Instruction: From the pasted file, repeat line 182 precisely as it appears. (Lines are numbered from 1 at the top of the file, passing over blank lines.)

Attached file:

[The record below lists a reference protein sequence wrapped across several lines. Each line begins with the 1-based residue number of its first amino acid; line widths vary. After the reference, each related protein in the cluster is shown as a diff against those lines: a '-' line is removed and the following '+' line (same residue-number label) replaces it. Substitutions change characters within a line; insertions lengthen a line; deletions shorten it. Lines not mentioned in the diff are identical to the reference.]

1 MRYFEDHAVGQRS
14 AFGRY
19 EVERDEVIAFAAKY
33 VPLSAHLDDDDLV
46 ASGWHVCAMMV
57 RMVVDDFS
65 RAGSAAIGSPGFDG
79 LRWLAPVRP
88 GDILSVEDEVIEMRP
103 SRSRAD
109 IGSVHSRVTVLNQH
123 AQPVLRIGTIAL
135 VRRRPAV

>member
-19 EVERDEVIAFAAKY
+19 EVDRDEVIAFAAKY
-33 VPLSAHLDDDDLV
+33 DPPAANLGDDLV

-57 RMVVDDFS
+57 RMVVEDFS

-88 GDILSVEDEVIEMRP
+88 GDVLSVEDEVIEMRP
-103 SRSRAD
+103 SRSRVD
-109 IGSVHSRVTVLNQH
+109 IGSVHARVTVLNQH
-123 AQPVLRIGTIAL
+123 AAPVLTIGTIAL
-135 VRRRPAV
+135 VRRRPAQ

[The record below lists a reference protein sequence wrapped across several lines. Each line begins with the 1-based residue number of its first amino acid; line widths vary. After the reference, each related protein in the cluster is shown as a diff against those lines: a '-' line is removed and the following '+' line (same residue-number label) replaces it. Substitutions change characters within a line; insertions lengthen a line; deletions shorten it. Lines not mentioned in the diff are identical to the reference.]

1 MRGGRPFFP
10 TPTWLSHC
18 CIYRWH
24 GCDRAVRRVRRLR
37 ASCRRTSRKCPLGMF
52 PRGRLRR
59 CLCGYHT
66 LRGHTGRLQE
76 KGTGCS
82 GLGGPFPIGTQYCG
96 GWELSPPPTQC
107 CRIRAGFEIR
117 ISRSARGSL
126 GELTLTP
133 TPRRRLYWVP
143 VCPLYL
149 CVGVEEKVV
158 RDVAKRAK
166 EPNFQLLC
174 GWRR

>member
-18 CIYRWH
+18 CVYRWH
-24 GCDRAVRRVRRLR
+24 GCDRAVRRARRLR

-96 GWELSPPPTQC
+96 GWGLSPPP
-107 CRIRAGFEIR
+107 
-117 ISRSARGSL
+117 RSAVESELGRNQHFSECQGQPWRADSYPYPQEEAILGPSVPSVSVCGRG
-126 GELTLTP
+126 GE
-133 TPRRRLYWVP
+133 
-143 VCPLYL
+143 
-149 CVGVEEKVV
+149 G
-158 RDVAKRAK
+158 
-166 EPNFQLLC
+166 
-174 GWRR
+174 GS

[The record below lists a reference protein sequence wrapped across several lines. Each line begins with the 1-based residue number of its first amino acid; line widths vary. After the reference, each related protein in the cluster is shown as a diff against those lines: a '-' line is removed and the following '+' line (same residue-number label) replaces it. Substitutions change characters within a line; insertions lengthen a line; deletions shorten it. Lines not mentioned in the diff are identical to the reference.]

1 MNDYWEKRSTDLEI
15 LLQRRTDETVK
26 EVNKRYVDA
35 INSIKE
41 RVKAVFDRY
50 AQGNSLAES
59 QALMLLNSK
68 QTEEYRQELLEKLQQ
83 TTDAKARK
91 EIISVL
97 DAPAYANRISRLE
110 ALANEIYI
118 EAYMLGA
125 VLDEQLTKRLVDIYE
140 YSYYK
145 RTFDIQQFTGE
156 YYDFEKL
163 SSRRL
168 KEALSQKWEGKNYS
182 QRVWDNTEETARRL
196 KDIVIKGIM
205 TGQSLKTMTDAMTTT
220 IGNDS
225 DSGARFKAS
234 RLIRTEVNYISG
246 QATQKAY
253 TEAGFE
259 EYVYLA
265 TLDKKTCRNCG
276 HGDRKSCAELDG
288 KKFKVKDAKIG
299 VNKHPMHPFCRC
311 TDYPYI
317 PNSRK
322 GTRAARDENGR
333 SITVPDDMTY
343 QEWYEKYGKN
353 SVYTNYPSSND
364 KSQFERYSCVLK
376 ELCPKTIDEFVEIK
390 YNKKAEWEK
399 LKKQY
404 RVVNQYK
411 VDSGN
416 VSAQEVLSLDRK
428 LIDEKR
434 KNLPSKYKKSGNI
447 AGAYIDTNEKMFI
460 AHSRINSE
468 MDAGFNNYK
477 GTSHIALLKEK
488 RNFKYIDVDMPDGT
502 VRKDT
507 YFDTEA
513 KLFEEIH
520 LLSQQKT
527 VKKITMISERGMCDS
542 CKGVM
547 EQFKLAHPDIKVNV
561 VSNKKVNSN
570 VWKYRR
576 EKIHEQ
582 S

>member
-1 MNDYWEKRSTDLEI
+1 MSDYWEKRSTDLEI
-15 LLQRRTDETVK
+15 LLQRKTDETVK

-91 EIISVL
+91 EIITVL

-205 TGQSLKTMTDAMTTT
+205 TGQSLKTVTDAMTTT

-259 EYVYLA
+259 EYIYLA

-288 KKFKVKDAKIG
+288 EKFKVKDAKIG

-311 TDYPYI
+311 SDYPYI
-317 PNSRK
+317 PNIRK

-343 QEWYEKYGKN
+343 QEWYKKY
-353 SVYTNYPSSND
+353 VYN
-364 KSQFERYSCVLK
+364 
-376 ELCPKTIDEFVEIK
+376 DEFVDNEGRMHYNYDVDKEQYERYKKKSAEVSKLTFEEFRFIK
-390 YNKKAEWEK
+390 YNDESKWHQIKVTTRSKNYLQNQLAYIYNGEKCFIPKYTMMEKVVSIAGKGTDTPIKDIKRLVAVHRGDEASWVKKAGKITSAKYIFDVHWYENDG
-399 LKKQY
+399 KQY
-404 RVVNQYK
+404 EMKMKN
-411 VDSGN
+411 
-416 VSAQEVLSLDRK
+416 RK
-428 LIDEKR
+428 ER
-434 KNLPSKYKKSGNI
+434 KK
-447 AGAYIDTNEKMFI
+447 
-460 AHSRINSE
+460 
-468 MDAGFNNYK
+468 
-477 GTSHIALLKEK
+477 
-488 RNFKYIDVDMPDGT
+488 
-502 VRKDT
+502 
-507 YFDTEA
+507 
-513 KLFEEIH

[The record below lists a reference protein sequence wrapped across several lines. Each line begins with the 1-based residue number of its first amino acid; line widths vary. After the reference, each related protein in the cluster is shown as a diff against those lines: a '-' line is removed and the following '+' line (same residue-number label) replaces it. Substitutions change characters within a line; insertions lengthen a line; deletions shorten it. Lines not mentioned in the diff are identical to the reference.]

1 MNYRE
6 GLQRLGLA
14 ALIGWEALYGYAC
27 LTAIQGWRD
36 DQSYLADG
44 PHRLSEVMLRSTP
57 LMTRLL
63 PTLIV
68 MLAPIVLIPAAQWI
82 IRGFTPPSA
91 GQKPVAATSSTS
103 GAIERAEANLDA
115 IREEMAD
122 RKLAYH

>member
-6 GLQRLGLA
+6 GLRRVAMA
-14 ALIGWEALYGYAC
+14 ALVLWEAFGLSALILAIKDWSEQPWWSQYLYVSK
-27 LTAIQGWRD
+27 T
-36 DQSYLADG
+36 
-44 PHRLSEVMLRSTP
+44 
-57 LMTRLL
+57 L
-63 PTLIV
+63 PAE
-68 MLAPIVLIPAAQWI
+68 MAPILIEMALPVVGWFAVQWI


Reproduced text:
+447 